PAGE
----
Research into no-IC LED fade in/out
While you can use either a 555 IC or a microcontroller to fade one or more LEDs, for various reasons this project is looking at how to fade two to three LEDs with only discrete components (e.g. resistors, capacitors, maybe transistors).
15 August 2011¶
Put together the two circuits from the "RC Circuits (Resistors & Capacitors)" section of the Making Electronic Circuits page. The first circuit worked as expected but the second circuit did not.
After consulting with local experts I realised that it appears that in the second circuit diagram the position of the LED and capacitor have been reversed. This means that the LED will turn on immediately when power is applied (because the charging of the capacitor doesn't affect it) and fade out when power is removed (because the capacitor does at least get charged). The correct behaviour would be for the LED to fade on when power is applied and fade out when power is removed.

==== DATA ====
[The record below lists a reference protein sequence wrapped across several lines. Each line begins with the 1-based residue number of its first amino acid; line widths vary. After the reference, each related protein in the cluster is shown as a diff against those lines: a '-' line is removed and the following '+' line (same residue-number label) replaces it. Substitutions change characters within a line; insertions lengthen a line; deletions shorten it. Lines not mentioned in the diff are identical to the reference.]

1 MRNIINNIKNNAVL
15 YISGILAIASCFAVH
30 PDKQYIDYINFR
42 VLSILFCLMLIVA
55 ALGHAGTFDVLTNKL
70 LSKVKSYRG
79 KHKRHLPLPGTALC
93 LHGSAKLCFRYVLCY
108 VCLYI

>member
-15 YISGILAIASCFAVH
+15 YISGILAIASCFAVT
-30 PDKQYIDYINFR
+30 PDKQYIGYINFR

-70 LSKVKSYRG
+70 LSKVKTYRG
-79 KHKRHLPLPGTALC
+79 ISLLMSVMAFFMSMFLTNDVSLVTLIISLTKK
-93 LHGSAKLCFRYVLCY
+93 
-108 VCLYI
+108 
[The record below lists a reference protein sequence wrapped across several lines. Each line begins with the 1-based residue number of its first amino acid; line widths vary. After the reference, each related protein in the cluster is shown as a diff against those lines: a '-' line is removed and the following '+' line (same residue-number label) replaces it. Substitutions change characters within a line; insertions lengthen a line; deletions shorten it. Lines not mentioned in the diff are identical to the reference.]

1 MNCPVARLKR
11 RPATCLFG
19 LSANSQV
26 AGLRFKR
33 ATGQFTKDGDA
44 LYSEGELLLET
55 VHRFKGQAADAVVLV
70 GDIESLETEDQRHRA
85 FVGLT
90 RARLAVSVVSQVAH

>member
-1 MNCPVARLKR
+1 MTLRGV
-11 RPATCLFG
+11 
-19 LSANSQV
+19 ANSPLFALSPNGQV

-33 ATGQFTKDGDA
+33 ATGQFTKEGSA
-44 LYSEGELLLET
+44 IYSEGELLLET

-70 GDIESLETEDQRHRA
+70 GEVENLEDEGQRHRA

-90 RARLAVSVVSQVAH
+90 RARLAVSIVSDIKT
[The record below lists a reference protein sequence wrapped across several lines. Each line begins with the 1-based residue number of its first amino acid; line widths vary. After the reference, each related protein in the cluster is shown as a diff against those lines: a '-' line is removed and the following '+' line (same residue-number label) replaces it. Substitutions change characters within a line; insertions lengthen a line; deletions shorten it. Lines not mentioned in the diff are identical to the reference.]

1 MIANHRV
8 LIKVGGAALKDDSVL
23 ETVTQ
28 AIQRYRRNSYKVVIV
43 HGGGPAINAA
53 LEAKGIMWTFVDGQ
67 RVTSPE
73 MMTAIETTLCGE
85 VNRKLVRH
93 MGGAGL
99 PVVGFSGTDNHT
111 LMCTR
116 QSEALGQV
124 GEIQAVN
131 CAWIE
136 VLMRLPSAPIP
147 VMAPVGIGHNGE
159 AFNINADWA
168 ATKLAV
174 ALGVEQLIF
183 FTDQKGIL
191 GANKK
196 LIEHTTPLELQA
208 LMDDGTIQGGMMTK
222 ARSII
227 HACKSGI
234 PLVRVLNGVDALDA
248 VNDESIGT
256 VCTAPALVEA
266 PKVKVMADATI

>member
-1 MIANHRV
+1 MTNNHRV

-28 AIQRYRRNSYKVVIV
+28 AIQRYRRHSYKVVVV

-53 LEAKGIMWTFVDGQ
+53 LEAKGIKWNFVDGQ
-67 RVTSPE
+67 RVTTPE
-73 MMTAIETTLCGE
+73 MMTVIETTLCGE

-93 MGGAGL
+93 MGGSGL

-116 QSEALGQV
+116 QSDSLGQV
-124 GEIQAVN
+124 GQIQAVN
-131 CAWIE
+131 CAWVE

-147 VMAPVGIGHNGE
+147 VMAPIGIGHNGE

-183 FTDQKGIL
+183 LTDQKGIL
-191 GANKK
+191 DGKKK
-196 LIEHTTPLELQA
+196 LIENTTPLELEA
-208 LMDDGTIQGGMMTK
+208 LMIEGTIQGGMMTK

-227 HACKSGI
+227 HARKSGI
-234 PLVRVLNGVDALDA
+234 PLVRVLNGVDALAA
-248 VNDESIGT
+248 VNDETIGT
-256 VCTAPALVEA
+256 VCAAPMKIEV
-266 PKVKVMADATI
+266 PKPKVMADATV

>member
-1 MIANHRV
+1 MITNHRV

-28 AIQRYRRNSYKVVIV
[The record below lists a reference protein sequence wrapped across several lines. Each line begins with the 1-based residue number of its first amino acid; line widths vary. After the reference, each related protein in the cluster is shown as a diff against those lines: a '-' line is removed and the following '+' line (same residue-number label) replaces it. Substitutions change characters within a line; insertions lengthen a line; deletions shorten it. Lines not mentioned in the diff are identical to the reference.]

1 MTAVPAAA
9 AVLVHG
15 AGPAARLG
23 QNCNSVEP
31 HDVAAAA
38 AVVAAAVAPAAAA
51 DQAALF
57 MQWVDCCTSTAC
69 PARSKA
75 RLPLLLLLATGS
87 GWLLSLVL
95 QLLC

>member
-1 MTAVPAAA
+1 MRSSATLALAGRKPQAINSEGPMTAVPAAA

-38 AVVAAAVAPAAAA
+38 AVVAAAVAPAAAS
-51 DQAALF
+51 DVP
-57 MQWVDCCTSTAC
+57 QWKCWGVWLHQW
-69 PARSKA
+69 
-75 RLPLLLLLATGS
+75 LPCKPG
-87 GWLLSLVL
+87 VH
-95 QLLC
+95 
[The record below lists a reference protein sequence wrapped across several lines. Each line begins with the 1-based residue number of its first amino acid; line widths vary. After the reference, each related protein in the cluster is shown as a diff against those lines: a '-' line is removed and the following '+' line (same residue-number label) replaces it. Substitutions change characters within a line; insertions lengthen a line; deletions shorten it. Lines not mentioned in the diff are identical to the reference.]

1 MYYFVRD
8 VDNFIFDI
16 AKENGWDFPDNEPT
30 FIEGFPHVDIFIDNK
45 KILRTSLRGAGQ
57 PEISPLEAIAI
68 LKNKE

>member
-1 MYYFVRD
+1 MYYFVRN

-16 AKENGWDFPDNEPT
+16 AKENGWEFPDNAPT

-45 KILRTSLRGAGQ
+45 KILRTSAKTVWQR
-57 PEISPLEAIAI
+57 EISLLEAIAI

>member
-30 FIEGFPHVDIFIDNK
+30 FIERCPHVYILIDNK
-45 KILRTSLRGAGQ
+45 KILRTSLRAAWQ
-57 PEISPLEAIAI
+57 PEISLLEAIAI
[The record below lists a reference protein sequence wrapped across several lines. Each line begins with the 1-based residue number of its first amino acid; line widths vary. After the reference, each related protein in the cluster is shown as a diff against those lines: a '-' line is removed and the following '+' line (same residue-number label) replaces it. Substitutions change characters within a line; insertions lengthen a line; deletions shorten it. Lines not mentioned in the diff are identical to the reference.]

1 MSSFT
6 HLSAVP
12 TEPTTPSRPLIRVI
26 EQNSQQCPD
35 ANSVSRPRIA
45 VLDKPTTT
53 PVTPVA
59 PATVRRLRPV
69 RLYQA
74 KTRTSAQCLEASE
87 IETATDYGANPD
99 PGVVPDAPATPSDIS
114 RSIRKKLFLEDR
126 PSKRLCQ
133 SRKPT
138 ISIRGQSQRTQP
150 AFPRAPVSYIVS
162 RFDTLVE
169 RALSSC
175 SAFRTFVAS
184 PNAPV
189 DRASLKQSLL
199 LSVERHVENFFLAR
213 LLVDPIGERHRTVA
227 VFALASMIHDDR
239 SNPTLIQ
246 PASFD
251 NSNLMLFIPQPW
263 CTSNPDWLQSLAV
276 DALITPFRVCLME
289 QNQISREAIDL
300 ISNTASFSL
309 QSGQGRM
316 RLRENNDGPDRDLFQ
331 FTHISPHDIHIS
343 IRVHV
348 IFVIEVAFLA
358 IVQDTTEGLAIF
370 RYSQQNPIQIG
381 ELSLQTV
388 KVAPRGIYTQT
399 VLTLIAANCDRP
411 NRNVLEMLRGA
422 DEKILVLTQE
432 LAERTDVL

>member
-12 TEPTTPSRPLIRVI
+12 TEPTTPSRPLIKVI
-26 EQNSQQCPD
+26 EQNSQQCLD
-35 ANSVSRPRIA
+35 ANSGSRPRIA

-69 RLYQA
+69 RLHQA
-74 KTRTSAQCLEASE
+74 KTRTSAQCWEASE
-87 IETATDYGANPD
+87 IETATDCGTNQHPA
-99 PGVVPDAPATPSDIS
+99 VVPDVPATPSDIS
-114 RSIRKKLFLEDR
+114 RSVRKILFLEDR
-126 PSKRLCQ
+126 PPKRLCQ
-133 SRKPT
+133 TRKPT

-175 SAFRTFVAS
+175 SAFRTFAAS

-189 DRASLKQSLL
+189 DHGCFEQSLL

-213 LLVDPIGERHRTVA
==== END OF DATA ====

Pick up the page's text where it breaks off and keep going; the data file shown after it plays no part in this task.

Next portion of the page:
Here are the original and fixed diagrams:
16 August 2011¶
Yesterday I also tried a multi-LED version of the circuit.
With three LEDs and various resistors I could make the bottom LED glow brightly then each other LED placed above it glow a little less.
It was a bit of a pain to fiddle with the resistor values so today I've rewired it to use 3 potentiometers temporarily to work out the best resistor values.
It sort of very quickly fades the lights in but has a noticeable delay on the fade out. Because we only have one capacitor the "waterfall"/"decay" fade out isn't really accurate but might be good enough fakery.
The effect would be much more impressive/controllable with a microcontroller but it's not clear at the moment if the effect we have is "cool enough" given the goal of a minimal number of discrete components.